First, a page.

Breath, write, talk: Keys to dealing with stress

Teenagers face high, arguably unhealthy, stress levels. They face pressure to get good grades in school in order to be accepted into a good college, balance extracurricular activities, all while dealing with the emotional tolls of social media.

Because of that, and the isolation we all experienced during the Coronavirus pandemic, the number of teens suffering from mental health concerns is at all-time highs. Data shows that after the pandemic one in five teens reported that COVID-19 had significant negative impacts on their mental health.

Bainbridge Island is no exception.

Teens who suffer from poor mental health and don’t have knowledge about how to deal with their stress will often turn to drugs and alcohol to numb the pain. Drugs and alcohol expose teens to severe health and safety risks and are not helping them feel less stressed. They just worsen the stress cycle.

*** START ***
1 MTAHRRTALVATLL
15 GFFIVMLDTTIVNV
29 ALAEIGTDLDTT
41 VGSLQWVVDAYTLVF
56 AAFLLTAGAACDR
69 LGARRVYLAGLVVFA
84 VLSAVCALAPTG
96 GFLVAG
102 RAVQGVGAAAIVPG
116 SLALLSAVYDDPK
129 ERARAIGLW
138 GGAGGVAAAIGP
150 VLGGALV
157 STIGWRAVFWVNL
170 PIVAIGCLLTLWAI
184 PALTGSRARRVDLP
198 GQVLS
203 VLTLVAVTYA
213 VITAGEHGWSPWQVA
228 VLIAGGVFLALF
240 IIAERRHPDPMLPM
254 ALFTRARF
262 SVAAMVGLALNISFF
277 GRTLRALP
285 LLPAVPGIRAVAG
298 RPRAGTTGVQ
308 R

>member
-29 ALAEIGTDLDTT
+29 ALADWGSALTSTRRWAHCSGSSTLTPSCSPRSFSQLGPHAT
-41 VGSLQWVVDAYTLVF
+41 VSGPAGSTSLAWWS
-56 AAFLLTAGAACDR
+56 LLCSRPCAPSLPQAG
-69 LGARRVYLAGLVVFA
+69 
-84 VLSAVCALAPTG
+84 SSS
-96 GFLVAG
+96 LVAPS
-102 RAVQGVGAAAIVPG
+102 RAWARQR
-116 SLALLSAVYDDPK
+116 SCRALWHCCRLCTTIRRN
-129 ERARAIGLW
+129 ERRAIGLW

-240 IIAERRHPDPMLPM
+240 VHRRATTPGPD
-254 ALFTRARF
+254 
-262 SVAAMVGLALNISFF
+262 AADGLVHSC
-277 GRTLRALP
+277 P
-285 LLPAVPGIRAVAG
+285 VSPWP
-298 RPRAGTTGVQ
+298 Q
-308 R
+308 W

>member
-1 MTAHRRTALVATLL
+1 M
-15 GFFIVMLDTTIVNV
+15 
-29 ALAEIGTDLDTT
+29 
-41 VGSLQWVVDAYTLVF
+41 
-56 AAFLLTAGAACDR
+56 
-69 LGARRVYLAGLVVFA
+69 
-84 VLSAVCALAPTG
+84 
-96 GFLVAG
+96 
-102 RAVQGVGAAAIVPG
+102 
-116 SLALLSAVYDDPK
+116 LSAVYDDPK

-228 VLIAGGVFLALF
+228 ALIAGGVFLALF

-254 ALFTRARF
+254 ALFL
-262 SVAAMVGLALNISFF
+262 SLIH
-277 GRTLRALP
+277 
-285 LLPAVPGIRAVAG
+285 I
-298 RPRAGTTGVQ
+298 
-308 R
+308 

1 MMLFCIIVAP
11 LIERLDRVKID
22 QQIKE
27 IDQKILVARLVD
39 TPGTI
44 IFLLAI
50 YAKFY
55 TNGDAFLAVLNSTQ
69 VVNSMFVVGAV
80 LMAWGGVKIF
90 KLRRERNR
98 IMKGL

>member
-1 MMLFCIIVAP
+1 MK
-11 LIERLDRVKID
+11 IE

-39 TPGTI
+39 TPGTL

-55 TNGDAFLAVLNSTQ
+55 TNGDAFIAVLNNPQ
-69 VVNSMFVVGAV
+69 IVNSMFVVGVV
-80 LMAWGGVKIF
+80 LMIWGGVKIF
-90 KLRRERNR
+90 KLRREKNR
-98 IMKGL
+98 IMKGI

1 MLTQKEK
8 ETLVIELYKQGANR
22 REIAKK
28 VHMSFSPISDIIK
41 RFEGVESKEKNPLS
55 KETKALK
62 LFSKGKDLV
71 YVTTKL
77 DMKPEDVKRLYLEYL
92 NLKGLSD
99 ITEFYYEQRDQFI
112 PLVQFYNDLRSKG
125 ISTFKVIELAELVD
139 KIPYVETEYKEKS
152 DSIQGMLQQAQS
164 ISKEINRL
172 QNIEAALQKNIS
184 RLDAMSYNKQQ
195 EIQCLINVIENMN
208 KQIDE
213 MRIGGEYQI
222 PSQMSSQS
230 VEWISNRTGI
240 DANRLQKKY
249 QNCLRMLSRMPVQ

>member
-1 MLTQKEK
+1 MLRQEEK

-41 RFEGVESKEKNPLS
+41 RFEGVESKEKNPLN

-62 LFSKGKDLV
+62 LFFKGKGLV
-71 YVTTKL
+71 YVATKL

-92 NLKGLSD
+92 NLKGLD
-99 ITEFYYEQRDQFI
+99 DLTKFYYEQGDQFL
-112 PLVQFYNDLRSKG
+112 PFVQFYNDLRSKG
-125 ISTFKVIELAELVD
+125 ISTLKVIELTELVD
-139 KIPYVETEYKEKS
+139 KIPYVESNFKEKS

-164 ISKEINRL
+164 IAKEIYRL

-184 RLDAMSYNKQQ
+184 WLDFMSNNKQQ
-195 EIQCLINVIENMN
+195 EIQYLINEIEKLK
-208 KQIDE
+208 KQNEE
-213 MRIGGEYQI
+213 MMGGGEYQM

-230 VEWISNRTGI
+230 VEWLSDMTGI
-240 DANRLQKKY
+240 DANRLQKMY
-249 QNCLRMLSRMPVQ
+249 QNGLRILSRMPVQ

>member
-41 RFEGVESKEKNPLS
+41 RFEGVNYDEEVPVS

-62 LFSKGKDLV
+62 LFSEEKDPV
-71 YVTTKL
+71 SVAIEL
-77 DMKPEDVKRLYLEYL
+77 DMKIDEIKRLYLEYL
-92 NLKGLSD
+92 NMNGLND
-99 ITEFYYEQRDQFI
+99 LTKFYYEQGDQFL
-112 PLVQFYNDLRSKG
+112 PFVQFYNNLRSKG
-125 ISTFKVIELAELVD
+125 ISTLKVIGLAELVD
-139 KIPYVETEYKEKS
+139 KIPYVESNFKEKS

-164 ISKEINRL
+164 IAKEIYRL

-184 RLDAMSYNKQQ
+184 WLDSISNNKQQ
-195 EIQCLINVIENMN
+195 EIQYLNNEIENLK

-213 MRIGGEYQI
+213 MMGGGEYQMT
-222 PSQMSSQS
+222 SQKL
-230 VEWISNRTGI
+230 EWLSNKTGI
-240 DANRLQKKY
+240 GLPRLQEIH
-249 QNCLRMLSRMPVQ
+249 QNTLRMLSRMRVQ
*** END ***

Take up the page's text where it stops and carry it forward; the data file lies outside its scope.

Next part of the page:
There are alternatives that are healthy, sustainable and offer freedom instead of numbing.

First, we should be teaching teens the power of deep breathing. Science has shown that by simply breathing slowly and deeply, cortisol levels drop and stress levels decrease significantly.

A New York Times best-selling book, “Breath” by James Nestor, a scientific journalist, affirms that. In it, Nestor says, “The missing pillar in health is breath. It all starts there.”

Second, teens should be taught about how effective it can be to write down their thoughts by creating a basic journaling practice. Journaling has been recognized as an effective way to reduce stress and calm the mind. As someone who journals daily, I can attest to how helpful it can be.

Lastly, we need to encourage teens to talk to people they know and trust about what they are going through. Having someone you can be open with about how you feel and what you are needing helps to take away the feelings of shame and loneliness that can creep in when there is no conversation being had.

If we don’t arm teens with effective strategies to cope with stress, they will continue to turn to drugs and alcohol. The science is clear that there are better ways; it is on all of us to ensure the teens in our community know what they are.

Gabriella Matriotti is a student at Hyla High School and a member of the Youth Advisory Board for Bainbridge Youth Services, which runs a monthly column in this newspaper.